This ode to the steamboat era was written in 1910 by Folger McKinzie (1866-1950), who grew up on the Eastern Shore in Elkton, Md. and became something of an adolescent prodigy. He became editor of the weekly Shore Gazette newspaper in Ocean Grove, N.J. at age 17 and then, at 20, returned to Elkton as assistant editor of the Cecil Whig. While there, he brought Walt Whitman to town for a lecture.
After a stint at a paper in Frederick, Md., McKinzie spent fortysome years at the Baltimore Sun as a reporter, columnist, and “staff poet”—really, they had such a title in the newsroom back then. Widely known as the “Bentztown Bard,” McKinzie published two books of poetry, with countless other bits of his verse appearing in the newspaper over the years.
When the Bay Boats Blow
Hurry up there when the bay boats blow,
Old line steamer or a tug with its tow;
Down by the pierheads, scurrying along—
All aboard the ships for the seas of song:
Ah the happy music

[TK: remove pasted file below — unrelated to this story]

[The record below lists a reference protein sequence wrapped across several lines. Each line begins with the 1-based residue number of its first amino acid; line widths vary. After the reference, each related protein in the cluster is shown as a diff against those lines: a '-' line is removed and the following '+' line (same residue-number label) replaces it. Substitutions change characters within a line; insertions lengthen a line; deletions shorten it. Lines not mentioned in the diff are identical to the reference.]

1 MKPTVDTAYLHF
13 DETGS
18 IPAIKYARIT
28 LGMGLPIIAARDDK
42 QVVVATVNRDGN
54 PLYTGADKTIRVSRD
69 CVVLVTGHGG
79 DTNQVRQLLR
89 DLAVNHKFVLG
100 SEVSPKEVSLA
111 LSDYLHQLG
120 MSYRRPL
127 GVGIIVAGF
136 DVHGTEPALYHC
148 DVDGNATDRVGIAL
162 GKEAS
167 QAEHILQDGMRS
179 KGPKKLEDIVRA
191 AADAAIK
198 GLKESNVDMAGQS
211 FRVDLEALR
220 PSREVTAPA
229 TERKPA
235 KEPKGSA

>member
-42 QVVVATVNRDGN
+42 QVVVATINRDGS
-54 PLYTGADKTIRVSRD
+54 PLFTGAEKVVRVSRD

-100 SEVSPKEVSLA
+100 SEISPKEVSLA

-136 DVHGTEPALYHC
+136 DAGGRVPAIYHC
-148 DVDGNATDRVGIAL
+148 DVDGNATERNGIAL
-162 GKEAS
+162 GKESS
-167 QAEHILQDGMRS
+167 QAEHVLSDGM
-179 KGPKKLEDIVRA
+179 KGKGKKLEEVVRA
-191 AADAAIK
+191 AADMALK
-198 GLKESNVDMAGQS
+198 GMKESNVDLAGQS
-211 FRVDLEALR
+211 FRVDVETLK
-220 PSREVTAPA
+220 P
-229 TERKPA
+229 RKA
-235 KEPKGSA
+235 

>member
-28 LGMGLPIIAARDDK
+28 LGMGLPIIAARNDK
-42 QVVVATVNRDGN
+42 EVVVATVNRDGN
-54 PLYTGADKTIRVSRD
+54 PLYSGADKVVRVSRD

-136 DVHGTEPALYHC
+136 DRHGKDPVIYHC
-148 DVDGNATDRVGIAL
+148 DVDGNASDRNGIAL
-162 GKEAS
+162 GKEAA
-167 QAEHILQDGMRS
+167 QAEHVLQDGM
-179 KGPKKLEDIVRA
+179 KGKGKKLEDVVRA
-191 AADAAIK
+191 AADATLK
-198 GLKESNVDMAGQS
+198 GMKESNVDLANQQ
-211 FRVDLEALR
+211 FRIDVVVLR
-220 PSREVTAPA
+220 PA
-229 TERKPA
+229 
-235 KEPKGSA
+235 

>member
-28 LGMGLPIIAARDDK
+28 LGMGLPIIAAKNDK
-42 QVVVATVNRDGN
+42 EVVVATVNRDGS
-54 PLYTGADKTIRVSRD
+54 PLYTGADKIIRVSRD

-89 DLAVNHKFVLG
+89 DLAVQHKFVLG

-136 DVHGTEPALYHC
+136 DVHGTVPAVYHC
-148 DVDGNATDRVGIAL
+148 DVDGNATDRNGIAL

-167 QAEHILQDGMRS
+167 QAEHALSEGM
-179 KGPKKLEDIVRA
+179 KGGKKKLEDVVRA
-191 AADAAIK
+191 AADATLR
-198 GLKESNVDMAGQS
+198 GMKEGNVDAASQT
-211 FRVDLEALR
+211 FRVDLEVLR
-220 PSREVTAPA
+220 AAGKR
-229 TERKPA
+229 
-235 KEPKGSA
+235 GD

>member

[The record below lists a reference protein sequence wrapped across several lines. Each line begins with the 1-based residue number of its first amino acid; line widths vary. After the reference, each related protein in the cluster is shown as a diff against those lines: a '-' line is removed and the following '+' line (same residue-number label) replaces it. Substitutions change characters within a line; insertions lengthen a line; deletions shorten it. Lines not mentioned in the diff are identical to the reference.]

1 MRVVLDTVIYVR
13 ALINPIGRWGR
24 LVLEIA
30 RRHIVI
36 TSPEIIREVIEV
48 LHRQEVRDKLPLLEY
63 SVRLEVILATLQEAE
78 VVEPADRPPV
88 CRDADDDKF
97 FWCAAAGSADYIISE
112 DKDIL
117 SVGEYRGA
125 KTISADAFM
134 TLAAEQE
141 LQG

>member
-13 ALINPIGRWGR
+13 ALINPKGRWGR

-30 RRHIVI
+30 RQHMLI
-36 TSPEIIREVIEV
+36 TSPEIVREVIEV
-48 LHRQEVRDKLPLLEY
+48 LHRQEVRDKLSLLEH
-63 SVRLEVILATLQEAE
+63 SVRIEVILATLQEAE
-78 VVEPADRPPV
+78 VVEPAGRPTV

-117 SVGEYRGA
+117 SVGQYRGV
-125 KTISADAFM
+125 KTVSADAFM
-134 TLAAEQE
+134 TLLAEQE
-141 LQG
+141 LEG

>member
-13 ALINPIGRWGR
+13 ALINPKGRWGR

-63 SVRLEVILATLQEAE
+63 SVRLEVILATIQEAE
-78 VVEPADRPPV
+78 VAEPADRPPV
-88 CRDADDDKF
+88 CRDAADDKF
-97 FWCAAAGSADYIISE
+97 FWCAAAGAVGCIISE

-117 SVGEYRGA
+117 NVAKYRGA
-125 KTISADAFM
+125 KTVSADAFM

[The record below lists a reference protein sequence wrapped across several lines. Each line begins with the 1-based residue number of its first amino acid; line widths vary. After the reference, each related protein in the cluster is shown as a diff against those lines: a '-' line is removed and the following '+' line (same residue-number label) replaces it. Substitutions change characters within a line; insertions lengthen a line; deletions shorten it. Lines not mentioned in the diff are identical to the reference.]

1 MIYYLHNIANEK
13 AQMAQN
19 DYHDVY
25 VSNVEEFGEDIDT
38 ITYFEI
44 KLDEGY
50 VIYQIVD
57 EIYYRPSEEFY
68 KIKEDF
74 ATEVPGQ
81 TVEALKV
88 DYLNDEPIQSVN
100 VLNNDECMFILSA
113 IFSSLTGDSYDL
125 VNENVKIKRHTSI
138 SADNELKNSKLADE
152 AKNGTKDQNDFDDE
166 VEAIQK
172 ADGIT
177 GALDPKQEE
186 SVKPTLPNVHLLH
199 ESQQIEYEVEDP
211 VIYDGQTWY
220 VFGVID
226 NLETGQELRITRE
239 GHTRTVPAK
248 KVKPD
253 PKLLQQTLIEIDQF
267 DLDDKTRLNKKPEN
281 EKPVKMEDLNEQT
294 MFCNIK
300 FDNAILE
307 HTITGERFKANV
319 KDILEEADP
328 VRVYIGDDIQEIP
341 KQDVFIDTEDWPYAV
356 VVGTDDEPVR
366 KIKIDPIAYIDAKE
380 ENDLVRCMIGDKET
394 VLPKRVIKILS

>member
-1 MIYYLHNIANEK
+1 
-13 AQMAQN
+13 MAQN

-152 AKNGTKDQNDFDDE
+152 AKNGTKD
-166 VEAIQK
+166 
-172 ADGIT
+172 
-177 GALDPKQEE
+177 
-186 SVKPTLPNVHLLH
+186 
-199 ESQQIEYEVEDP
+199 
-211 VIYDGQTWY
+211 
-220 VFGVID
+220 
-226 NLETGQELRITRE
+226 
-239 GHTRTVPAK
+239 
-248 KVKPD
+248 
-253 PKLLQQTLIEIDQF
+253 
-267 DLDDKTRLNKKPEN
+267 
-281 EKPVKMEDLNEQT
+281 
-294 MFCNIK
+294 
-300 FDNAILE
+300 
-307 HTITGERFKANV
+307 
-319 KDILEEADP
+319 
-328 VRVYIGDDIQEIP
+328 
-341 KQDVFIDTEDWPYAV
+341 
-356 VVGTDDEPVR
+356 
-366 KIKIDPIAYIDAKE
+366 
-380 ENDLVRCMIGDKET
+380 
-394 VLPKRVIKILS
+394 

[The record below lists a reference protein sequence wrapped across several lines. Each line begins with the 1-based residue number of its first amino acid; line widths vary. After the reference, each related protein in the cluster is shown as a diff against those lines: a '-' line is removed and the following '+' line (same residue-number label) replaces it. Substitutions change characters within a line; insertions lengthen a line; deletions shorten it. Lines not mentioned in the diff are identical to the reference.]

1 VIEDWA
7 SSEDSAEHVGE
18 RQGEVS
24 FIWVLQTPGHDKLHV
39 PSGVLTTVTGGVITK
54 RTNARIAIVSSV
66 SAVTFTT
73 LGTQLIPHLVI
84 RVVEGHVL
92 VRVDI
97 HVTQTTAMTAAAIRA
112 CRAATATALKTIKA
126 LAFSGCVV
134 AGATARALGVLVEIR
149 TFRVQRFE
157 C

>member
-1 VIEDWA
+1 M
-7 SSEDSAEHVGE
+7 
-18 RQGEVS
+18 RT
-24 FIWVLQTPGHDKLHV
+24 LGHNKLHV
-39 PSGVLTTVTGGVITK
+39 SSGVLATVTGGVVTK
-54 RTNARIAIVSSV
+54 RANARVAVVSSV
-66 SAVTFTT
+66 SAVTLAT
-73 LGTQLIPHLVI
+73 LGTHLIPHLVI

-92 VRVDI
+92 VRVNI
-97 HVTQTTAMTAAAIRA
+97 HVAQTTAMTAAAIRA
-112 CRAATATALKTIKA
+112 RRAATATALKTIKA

When the bay boats blow
Echoing from Light Street
Soft and low!
Hurry up there when the hoarse horn toots,
Down go the ships to the isle of fruits,
Down go the river boats, swinging from the pier—
Choptank, Nanticoke, the blue Tangier:
Hark the paddles turning,
And the screws churned round—
Isn’t it a beautiful,
A homesick sound!
Hurry up there when the spring sun shines;
All aboard the dock for the Chesapeake lines;
Hoarse note, shrill note, oh, the dreamy way
Down with the steamers to the blue, blue bay:
Rocking in the docks there,
Loading freight the while;
Off with the bow line,
Down the stream we smile!
Hurry up there if you want to go down,
Out to the dream world far from town;
Claiborne, Tilghman’s, Love Point—sweet
The music of the whistles of the Light Street Fleet
Tickets for Patuxent,
South River, West,
Down go the steamers
On the blue bay’s breast!
Hurry up there if you want to get aboard
For the Land of dream and the garden of the Lord;
Sidewheel, sternwheel, Richmond and away
Up and down the waters of the Chesapeake Bay
Oh, the happy-hearted ones,
Leaning on the rail,
Ready when the boat blows
Down the dream to sail
–posted by Jim Duffy on April 1, 2020 for Whimbrel Creations LLC/Secrets of the Eastern Shore
• In the photo up top here, that is Folger McKinzie with his dog on the left. On the right are steamboats docked at the wharf in Denton, Md., on the Choptank River. That photo is from 1910, the same year this poem was written.